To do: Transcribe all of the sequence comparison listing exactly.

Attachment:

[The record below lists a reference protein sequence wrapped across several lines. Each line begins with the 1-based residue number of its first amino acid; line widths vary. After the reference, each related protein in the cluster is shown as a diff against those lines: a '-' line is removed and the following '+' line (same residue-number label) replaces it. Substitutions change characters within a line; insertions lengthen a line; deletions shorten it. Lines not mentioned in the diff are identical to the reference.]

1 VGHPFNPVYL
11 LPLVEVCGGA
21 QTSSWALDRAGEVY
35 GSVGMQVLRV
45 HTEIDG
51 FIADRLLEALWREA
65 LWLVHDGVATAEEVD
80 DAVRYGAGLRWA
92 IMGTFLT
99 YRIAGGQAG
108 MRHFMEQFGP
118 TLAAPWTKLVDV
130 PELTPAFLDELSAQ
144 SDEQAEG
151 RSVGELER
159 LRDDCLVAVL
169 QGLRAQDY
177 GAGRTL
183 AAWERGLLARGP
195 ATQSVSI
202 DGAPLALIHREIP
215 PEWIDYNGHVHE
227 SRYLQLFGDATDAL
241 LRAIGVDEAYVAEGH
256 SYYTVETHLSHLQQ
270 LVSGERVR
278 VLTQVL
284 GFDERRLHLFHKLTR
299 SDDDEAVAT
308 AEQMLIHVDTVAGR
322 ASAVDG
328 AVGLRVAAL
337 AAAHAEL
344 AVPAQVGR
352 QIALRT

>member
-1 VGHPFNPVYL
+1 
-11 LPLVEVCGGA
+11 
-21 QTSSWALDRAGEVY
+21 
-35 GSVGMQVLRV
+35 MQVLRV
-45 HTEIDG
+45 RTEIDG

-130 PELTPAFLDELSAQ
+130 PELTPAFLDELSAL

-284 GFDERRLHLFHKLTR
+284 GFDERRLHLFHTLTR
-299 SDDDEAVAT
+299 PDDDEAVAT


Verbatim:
[The record below lists a reference protein sequence wrapped across several lines. Each line begins with the 1-based residue number of its first amino acid; line widths vary. After the reference, each related protein in the cluster is shown as a diff against those lines: a '-' line is removed and the following '+' line (same residue-number label) replaces it. Substitutions change characters within a line; insertions lengthen a line; deletions shorten it. Lines not mentioned in the diff are identical to the reference.]

1 VGHPFNPVYL
11 LPLVEVCGGA
21 QTSSWALDRAGEVY
35 GSVGMQVLRV
45 HTEIDG
51 FIADRLLEALWREA
65 LWLVHDGVATAEEVD
80 DAVRYGAGLRWA
92 IMGTFLT
99 YRIAGGQAG
108 MRHFMEQFGP
118 TLAAPWTKLVDV
130 PELTPAFLDELSAQ
144 SDEQAEG
151 RSVGELER
159 LRDDCLVAVL
169 QGLRAQDY
177 GAGRTL
183 AAWERGLLARGP
195 ATQSVSI
202 DGAPLALIHREIP
215 PEWIDYNGHVHE
227 SRYLQLFGDATDAL
241 LRAIGVDEAYVAEGH
256 SYYTVETHLSHLQQ
270 LVSGERVR
278 VLTQVL
284 GFDERRLHLFHKLTR
299 SDDDEAVAT
308 AEQMLIHVDTVAGR
322 ASAVDG
328 AVGLRVAAL
337 AAAHAEL
344 AVPAQVGR
352 QIALRT

>member
-1 VGHPFNPVYL
+1 
-11 LPLVEVCGGA
+11 
-21 QTSSWALDRAGEVY
+21 
-35 GSVGMQVLRV
+35 MQVLRV
-45 HTEIDG
+45 RTEIDG

-130 PELTPAFLDELSAQ
+130 PELTPAFLDELSAL

-284 GFDERRLHLFHKLTR
+284 GFDERRLHLFHTLTR
-299 SDDDEAVAT
+299 PDDDEAVAT